The Iranian Revolution – BBC
The supreme leader of Iran has accused the UK and US of meddling in its internal affairs. They just kicked out the BBC correspondent to Iran although they have allowed the BBC office to remain open. Is there credibility to their claims?
Back in the fifties a similar incident happened in Iran. The US friendly Shah was overthrown by a Mohammed Mossadegh who then proceeded to kick out the oil companies and nationalize Iran’s oil industry. Subsequently, Mossadegh was overthrown by a coup that saw the reinstatement of the Shah of Iran and the re-commencement of Big oil company operations, providing a cheaper and a more secure source of oil to the Western nations.
John Perkins, author of Confessions of an Economic Hitman, claims it was the CIA
who instigated this coup at the request of the UK whose Oil firms suffered the most at the hands of Mossadegh’s nationalization. A CIA operative by the name of Kermit Roosevelt (the grandson of President Teddy) used a few million dollars to bribe the right people and with the support of the international media pulled off the first of what was to become a regular US tactic to further their empire building strategies henceforth.
The Shah was in power until Iran went back into revolt in the late 70s with a religious upheaval brought upon by the rise of the Ayatollahs. And this has continued to the present day. There has been a lot of baseless effort at tarnishing Iran’s reputation through the whole nuclear power scenario and there could have been build up on this for an attempt at the overthrowing of the existing power base of Iran to install a government more friendly to the West.
The government of Iran claims that it had detected the movement of several British secret agents during the weeks and months preceding the election. Media reports on the goings on inside Iran are full of speculation and drive uncertainty, mostly using unverified and non-credible reports to support their theories. Although, there has been evidence of tampering by the admission of the Guardian Council itself which admitted that more than 100% of the voter base has voted in about 50 cities of Iran.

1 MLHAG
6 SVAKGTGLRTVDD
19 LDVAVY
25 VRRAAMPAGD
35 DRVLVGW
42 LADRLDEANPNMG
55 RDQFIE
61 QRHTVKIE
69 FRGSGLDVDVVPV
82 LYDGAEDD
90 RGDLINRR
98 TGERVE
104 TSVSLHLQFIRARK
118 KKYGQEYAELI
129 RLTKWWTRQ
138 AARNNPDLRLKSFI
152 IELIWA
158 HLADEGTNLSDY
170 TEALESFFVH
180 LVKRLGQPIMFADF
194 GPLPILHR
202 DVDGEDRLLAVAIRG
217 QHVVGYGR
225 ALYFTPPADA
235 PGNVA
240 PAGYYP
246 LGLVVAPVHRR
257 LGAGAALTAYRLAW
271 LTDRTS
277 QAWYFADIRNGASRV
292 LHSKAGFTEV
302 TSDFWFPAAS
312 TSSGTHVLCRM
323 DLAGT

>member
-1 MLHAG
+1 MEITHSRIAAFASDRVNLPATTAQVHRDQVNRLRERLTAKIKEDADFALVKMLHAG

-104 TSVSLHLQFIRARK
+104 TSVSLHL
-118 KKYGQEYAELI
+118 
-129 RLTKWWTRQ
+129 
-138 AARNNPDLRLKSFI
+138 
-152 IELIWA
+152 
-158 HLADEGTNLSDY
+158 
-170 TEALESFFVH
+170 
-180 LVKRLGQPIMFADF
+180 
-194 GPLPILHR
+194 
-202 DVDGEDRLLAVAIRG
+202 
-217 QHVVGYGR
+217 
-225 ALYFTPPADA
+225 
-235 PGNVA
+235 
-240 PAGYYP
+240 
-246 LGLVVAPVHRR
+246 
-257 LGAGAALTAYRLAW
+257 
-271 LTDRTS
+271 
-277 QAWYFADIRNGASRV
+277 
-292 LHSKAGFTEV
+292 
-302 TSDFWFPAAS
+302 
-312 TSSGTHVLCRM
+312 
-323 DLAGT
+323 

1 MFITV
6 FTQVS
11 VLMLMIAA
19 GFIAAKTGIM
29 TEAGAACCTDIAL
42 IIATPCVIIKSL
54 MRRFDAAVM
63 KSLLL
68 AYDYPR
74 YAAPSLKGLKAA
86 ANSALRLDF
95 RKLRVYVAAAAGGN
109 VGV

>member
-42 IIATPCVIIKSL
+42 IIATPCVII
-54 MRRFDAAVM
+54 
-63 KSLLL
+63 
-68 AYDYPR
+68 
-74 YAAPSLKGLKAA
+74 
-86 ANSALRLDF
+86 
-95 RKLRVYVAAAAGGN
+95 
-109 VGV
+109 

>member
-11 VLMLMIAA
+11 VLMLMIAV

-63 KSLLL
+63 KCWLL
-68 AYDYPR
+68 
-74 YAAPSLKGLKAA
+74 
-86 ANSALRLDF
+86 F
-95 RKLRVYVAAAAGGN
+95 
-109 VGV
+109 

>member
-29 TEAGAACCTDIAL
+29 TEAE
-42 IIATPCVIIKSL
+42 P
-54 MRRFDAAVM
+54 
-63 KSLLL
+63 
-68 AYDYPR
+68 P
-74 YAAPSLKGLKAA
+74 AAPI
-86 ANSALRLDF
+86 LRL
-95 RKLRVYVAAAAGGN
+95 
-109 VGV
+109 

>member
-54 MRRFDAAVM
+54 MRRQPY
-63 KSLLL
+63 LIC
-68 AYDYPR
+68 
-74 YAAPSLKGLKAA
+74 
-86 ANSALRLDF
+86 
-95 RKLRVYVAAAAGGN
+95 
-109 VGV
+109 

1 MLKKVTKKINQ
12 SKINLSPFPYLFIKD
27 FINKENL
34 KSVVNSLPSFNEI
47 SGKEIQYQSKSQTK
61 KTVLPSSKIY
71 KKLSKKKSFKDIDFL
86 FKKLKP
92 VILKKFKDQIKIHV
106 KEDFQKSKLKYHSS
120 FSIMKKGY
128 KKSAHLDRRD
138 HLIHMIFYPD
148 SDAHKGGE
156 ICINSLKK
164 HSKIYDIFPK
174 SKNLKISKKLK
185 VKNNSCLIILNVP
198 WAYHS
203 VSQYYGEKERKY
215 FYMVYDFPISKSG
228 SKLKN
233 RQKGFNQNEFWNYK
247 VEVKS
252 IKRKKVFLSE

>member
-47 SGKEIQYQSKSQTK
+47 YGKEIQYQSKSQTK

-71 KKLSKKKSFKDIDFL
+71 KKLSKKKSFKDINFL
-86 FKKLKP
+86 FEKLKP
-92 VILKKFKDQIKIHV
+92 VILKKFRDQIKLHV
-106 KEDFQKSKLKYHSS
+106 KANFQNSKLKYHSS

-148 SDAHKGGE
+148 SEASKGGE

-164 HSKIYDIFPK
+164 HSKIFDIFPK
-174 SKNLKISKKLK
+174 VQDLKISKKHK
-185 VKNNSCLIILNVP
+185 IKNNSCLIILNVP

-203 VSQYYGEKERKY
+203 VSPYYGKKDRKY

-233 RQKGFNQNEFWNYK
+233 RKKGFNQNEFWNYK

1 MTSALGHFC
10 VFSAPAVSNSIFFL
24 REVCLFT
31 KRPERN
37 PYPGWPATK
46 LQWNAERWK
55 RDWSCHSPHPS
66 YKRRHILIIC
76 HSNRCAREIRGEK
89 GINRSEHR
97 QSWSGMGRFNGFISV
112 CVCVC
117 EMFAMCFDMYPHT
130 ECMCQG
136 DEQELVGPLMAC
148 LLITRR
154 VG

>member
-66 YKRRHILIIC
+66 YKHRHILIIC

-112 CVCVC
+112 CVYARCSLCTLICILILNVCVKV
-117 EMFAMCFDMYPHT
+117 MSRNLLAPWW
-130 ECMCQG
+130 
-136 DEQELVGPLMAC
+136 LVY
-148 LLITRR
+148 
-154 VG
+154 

But this is apparently a normal occurence because there is no legislation preventing people from voting twice in different constituencies. Its absurd, but hey, if it’s true then its perfectly possible that more than 100% could have been voted in.
The Venzuelan Connection
Another similar incident which echoes to the current ‘riots’ in Iran happened in Venezuela not a decade ago. Hugo Chavez was overthrown by a elitist uprising that spurred protesters to eventually invade and claim the presidential palace.
The rioters against the President were met by rioters for the President. There was a shooting incident, and Chavez was accused of opening fire on the people protesting against him. This was then used to catalyze more opposition against him when several chiefs of the army denounced him on the media (which had taken the lead in painting him black for a long time by then), which subsequently led to the overthrowing of the presidential palace guard and the taking over of the country with a rich businessman at the helm.
Ultimately as it turned out, the army itself had instigated the shooting and reports that the president had abdicated were falsified (his signature was forged and he was kidnapped). There was a major uproar and hundreds of thousands of people stormed the presidential palace, overwhelmed the army and succeeded in reinstating the president – War on Democracy
It’s interesting to speculate on world affairs based on controversy and what are generally regarded as crackpot conspicay theories by the genral public who live and die by what is seen and heard in the mainstream media, but its more than just idle indulgence. There is more than meets the eye most of the time. The order of power and the lines of command are mere illusions. The world operates on a whole different spectrum from where it pretends to.
It’s going to be interesting to see what happens in Iran now. It seems that most candidates are withdrawing their claims while reports from the media increasingly stress on the ‘violent’ crackdowns of the government. Perhaps an effort at dragging this as far as possible? Protests are still to spread outside of Tehran so we can’t really say that the majority is behind the opposition. Until this whole issue clears up and some perspective can be gained, the story of what is really going on in Iran will not be known.